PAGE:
Raising Problem Solvers: Meet the Teacher Night Remarks 2014

We passed a profound milestone this year, and I’m not talking about our iPad initiative or the groundbreaking for our new middle school building.

This year, for the first time, every student in our middle school was born in the twenty-first century. I’ll let that sink in for a minute.

I’ve spilled a lot of ink writing about twenty-first century skills in the last few years — but for our students, this is the only century they have ever known.

In many ways, it’s all of us adults who are catching up to their needs, as we try to envision what the world might look like when they graduate from college and as we strive to prepare them to enter that world with confidence.

As that future comes in to focus, there’s a term that we keep returning to here in the middle school – one word that captures the essence of the skills our children will need: Innovation. Put simply: Innovators design creative solutions to problems. Can you think of anything that this world needs more than inventive, ethical problem solvers?

I’m so honored to work with a faculty that innovates. They are in constant problem-solving mode – from how to make the temporary recess field an exciting play space to how to use the iPad to increase collaboration in their classrooms.

This year, in addition to teaching and caring for your fabulous children, the faculty and I are engaging in a little research project. We are finding leaders in fields outside of education and asking some questions:

  • How has your profession changed in the last decade?
  • How do you envision it changing in the next ten years?
  • What skills, habits, or mindsets make people successful in your field?
  • What advice would you have for a young person interested in joining your profession?
  • What skills or experiences would help give a young person an advantage?

I suppose you might say that we trying to empathize with our students’ future selves – 22-year-olds facing a workplace very different from our own – and use our findings as we continue to innovate in our own classrooms. We often tell our students: “In order to change the world, you must first understand the world.” That’s not just a line – that’s what these teachers model for them. That’s what we’re doing!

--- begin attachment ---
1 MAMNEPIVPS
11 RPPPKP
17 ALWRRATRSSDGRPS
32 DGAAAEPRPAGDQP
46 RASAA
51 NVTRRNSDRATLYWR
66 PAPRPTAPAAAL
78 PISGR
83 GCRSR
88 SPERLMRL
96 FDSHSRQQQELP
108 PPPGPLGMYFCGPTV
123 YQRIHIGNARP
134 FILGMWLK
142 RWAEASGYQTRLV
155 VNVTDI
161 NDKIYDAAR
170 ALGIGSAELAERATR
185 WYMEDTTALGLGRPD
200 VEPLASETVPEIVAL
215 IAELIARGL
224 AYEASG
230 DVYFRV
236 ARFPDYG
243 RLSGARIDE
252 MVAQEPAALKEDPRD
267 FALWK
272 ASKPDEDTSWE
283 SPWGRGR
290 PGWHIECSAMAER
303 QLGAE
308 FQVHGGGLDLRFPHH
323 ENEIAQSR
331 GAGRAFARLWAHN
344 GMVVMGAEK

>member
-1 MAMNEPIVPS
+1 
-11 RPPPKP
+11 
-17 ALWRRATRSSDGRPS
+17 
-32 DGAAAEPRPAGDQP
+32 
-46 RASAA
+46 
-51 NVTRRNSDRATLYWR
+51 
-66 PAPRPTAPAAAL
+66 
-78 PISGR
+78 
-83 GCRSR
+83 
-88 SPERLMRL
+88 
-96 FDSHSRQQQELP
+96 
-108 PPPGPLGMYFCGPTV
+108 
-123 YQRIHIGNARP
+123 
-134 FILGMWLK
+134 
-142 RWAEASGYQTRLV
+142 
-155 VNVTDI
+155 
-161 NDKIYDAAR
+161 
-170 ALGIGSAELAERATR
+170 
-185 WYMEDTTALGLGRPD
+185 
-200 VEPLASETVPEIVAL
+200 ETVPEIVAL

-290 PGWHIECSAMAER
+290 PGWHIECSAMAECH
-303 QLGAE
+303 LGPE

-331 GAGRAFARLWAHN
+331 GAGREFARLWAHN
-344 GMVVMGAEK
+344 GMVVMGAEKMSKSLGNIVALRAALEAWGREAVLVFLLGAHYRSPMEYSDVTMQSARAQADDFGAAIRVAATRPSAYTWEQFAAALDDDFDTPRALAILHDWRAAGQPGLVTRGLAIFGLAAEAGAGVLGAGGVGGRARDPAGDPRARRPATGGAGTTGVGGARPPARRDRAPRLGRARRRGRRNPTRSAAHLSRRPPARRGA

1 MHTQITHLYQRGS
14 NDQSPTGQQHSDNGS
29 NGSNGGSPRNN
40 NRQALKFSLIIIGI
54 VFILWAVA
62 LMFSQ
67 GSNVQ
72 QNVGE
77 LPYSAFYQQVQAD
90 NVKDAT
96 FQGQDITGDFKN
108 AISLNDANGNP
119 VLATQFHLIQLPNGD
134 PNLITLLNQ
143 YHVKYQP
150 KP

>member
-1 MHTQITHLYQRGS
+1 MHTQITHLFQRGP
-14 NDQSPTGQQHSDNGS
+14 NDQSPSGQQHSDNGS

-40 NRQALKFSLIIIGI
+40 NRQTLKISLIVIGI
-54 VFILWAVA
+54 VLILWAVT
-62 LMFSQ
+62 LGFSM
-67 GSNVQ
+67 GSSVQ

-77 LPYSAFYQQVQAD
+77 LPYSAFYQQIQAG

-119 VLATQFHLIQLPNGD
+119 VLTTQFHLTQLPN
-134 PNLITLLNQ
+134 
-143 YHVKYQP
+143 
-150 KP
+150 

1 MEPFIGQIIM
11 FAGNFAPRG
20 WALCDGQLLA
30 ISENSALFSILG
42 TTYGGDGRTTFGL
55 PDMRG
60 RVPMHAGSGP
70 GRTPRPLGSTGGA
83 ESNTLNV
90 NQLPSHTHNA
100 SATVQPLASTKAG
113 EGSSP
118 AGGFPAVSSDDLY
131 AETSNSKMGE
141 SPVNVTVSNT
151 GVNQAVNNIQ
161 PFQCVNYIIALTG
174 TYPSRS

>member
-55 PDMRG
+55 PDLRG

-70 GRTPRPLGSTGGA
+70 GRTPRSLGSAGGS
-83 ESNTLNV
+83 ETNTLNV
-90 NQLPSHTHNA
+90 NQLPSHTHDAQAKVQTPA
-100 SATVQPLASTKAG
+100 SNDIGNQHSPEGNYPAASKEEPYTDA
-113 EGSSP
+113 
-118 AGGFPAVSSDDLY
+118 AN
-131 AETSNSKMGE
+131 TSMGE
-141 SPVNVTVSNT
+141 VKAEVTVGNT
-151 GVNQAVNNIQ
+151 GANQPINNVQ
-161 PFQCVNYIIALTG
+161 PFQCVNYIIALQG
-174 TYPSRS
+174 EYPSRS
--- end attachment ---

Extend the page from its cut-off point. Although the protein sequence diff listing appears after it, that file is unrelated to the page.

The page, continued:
Before I turn this program over to these wonderful teachers — who are the ones you really came to see — let me share one more story and reflection.

I have a little girl who just turned three. Last spring, Annie read a book about a circus and decided that she, too, wanted to be a circus performer. In particular, she wanted to balance on the arms of our couch like a tightrope walker and somersault off of it like an acrobat.

You can imagine my feelings when I walked in the living room and I saw her perched precariously, wobbling in concentration. My instant instinct was to stop her and to stop her now!

As I rushed over to save the day, my wife stopped me. Annie was engaged in learning — and she needed the space to figure it out. My wife reminded me that Annie was not balancing on a bridge over a raging river. She was a couple of feet above a very plush carpet.

After a couple of tumbles and a few painful-looking somersaults, Annie ran over to me and proclaimed, “I did it!” That’s an expression of pride that cannot be artificially manufactured.

My instinct to step in came from love, but it was the wrong instinct in that moment. If I had swooped in, she never would have experienced the thrill of solving this problem on her own.

I think you can probably see where I’m going with this. We live in an incredibly connected age, and in so many ways that is so wonderful. We are always an email, text, or instant message away from each other. Now that our sixth through eighth graders are carrying around iPads, the temptation for you to reach out to them – or for them to reach out to you – during school hours will greatly increase. It’ll be easy for your child to send a quick message during English class: “MOM! DAD! HELP! I left my project on the kitchen counter!” Do them a favor: Leave the project there.

You might get a similar message this year, asking you to instantly help them solve a problem with homework, with a teacher, with a classmate. And you’ll most certainly get such requests when they get home. Wait. Allow your children to problem-solve on their own. Listen, but nudge them to devise and try out their own solutions to problems. Innovation requires that we enter that uncomfortable space when things aren’t working out, where we try and try again, where we gain the confidence to reach out to teachers and mentors for feedback and then try one more time. When we give them this space, more often than not they will return to us with a triumphant, “I did it!”

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